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It's Time We Talk About Sex

Updated: Nov 4, 2021

CW: Abortion, rape culture, sex and sexual violence, sexually transmitted diseases, and institutional betrayal.


This speech was written and delivered by Lara Woolley at the Canberra Reclaim the Night online event, 29th October 2021.

Before I begin, I would like to acknowledge the traditional custodians of the land on which we meet - the Ngunnawal Peoples, and pay my respect to their Elders past, present and emerging. I would like to extend this respect to all Aboriginal and Torres Strait Islander peoples in attendance today.

Thank you Savannah and Canberra Rape Crisis Centre for giving me the opportunity to speak on behalf of The STOP Campaign today.

Today, I am going to talk about sex.

In Australian culture, the topic of sex is strictly ‘off limits’ until you are having it.

A few young people are lucky enough to receive ‘the talk’ from their parents.

Most, however, learn from the sexual education provided to them in school. An education that is often limited to the heteronormative penetrative sex act, male and female anatomy, reproductive processes, sexually transmitted infections and, of course, contraception (although the option of abortion is notably omitted).

Young people are therefore left to seek out information on their own accord, turning to popular culture, pornography, and their peers as sources of education.

But many end up engaging in sex long before learning about it.

The problem with this culture of silence is that there is no opportunity to discuss the issue of consent with young people—something which is fundamental to sexual wellbeing, safety, and pleasure.

It is this silence that allows rape culture to thrive.

We at The STOP Campaign aim to ignite social discourse surrounding the issue of consent in all its facets, in the hope that through education and raising awareness, we can create a ‘consent culture’ in our community.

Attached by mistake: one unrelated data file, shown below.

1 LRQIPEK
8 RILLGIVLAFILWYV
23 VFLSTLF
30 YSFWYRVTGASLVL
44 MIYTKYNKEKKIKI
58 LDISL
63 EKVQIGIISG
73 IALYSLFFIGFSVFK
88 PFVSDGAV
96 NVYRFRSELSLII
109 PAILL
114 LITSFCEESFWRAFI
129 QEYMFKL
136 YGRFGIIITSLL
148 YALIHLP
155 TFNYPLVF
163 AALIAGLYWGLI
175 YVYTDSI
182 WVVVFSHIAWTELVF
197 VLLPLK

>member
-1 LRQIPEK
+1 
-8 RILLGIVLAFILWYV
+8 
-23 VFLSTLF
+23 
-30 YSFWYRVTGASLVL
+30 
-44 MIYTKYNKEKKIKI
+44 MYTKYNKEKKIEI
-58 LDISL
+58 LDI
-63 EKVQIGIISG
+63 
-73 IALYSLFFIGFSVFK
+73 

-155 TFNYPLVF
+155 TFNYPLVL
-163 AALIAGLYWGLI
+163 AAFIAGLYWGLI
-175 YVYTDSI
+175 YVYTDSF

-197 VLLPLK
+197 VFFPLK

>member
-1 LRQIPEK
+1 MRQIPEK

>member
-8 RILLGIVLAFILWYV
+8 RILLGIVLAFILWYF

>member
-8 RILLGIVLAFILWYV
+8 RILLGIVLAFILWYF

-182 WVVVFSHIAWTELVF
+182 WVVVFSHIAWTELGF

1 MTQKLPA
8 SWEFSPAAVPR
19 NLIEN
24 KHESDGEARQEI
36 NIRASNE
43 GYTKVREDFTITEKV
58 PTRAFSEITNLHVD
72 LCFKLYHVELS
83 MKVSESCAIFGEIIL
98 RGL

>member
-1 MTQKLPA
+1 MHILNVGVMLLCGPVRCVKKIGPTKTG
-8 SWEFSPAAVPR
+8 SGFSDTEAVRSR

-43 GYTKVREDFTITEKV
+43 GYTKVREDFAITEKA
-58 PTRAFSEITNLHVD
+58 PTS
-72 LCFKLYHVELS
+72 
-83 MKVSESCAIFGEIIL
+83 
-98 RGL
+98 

We often get asked as activists, ‘What can activism achieve that educational, political, or legal institutions cannot?’

This question is born of the assumption that our societal institutions are purposed to prevent sexual violence. However, the damning rates of sexual violence in this country attest to the opposite being true—particularly when it comes to marginalised groups such as people with disabilities, Indigenous Australians, women of colour, and the LGBTQIA+ community.

Where institutions fail, activism has proven to make meaningful change.

At the beginning of this year, we witnessed a national debate surrounding the prevalence of sexual violence in Australia sparked by just a few brave activists. A debate that saw governments heed the call to reform sexuality education curriculums, law reform surrounding sexual consent, and media interrogation of patriarchal power structures which inform our societal resignation to rape culture.

This is a testament to the power of activism. The power to inform cultural and structural change. The power to realise consent culture in Australia.

The STOP Campaign is no exception.

Since it was founded by Camille Schloeffel in 2018, following the publication of the Change the Course Report by the Australian Human Rights Commission, the Campaign has worked to support and empower victim-survivors, and advocate for a safe and inclusive community.

While universities remained largely discouraging of student advocates, and reluctant to prioritise the safety and wellbeing of victim-survivors, the Campaign continued to advocate on behalf of victim-survivors.

We as a Campaign have endeavoured through zines, video series, and social media campaigns, to provide a safe space for victim-survivors to share their stories and seek community recognition for harm that perpetrators of sexual violence cause both victim-survivors and the broader community.

In the absence of comprehensive sexuality and respectful relationships education, the Campaign hosts workshops and events to facilitate inclusive, trauma-informed conversations on sexual wellbeing and sexual ethics. Indeed, we also create free and accessible resources including those which explain the different aspects of consent, that it must be voluntary, enthusiastic, continuous, sober, conscious, informed, non-coerced and transparent.

In understanding that our legal processes fail to prioritise the protection and wellbeing of victim-survivors, we are committed to designing a Safety Response Toolkit for victim-survivors and their supporters to provide essential information on how to safely respond to disclosures and access support services in Canberra. And we run an empowerment program which centres the wellbeing of victim-survivors.

And while we hold institutions accountable for their shortcomings in the prevention and response to sexual violence, we continue to work with and advise them on how to better serve our community.

The STOP Campaign, in solidarity with other community and activist groups, will continue to advocate for young people, especially those in marginalised communities, not just in the hope of achieving an absence of harm, but a consent culture which centres safety, pleasure, respect and agency.

After all, sex without consent is not sex, it’s rape. So, let’s start talking about sex.

By Lara Woolley

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